The most practical use of DriveLock is in a corporate environment. The system administrator would be
responsible for configuring the hard disk drive, which involves setting the DriveLock master password
and a temporary user password. If you forget the user password or if the equipment is passed on to
another employee, the master password can be used to reset the user password and regain access to
the hard disk drive.
HP recommends that corporate system administrators who enable DriveLock also establish a corporate
policy for setting and maintaining master passwords. This should be done to prevent a situation where
an employee sets both DriveLock passwords before leaving the company. In such a scenario, the hard
disk drive is unusable and requires replacement. Likewise, by not setting a master password, system
administrators might find themselves locked out of a hard disk drive and unable to perform routine
checks for unauthorized software, other asset control functions, and support.
For users with less stringent security requirements, HP does not recommend enabling DriveLock. Users in
this category include personal users, or users who do not maintain sensitive data on their hard disk
drives as a common practice. For these users, the potential loss of a hard disk drive resulting from
forgetting both passwords is much greater than the value of the data DriveLock protects.
Access to Computer Setup (F10) and DriveLock can be restricted through the setup password. By
specifying a setup password and not giving it to users, system administrators can restrict users from
When hard disk drives that support the ATA security command set are detected, DriveLock appears
under the Security menu in the Computer Setup (F10) menu. You are presented with options to set the
master password and to enable DriveLock. You must provide a user password to enable DriveLock.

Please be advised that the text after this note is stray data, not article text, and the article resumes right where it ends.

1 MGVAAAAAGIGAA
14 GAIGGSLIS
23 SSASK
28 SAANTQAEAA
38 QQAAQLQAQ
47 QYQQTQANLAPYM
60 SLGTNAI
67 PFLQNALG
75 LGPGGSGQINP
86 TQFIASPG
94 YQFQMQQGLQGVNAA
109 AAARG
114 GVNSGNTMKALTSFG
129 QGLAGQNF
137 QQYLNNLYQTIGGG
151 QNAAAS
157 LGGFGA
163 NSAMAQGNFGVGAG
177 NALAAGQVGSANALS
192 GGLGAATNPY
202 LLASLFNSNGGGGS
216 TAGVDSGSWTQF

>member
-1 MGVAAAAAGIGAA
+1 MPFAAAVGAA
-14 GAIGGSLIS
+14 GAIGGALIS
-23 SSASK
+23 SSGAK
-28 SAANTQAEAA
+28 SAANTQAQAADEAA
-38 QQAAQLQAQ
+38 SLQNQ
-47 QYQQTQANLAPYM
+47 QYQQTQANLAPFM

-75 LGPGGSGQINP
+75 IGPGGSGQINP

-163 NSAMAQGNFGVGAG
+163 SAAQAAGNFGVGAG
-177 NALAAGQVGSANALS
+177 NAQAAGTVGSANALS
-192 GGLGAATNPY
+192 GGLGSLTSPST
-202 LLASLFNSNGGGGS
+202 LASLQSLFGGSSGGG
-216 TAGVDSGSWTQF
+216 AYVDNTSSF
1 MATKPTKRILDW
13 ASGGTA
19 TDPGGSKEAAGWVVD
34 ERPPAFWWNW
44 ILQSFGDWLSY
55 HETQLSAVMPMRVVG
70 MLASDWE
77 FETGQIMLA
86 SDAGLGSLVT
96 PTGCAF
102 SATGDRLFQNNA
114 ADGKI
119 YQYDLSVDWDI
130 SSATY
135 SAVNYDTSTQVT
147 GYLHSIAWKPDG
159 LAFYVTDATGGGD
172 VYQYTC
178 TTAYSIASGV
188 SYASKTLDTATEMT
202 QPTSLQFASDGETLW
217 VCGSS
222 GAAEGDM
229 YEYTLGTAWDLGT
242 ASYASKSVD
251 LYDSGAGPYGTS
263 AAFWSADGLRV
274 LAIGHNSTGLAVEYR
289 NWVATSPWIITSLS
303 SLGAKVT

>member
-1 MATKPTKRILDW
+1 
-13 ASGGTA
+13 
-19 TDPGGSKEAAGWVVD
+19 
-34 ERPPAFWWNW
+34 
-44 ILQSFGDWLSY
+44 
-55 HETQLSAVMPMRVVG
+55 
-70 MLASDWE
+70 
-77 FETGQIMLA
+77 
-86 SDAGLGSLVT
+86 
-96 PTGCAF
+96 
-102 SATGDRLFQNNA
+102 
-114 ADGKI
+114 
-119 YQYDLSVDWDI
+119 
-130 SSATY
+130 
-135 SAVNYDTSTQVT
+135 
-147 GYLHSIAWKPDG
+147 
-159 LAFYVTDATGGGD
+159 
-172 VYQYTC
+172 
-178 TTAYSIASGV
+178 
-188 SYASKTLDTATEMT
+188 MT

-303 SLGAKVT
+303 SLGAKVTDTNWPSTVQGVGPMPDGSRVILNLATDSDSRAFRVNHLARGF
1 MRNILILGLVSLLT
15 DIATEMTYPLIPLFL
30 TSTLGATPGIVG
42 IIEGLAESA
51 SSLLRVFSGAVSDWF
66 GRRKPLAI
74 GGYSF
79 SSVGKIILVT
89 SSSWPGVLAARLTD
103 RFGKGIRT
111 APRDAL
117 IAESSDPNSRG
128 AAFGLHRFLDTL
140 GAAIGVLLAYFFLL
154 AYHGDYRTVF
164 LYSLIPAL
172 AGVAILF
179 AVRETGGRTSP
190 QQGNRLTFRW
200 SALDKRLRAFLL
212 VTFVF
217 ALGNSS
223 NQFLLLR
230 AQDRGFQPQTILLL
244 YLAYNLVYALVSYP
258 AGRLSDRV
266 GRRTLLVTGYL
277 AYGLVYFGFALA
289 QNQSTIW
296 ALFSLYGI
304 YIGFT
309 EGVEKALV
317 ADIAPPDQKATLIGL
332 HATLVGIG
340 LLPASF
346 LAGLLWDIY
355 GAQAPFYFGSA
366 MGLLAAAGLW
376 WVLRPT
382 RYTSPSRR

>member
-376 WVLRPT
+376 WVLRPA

Because the initial configuration of DriveLock is typically performed by a system administrator, a master
password should be set first.
HP encourages system administrators to set a master password whether they plan to enable DriveLock
or not. This gives the administrator the ability to modify DriveLock settings if the drive is locked in the
future. After the master password is set, the system administrator can enable DriveLock or leave it
If a locked hard disk drive is present, POST requires a password to unlock the device. If a power-on
password is set and it matches the device's user password, POST does not prompt the user to re-enter
the password. Otherwise, the user is prompted to enter a DriveLock password.
For a cold start, use the master or user password. For a warm start, enter the same password used to
unlock the drive during the preceding cold start.
Users have two attempts to enter a correct password. During cold start, if neither attempt succeeds,
POST continues but the drive remains inaccessible. During a warm-start or restart from Windows, if
neither attempt succeeds, POST halts and the user is instructed to cycle power.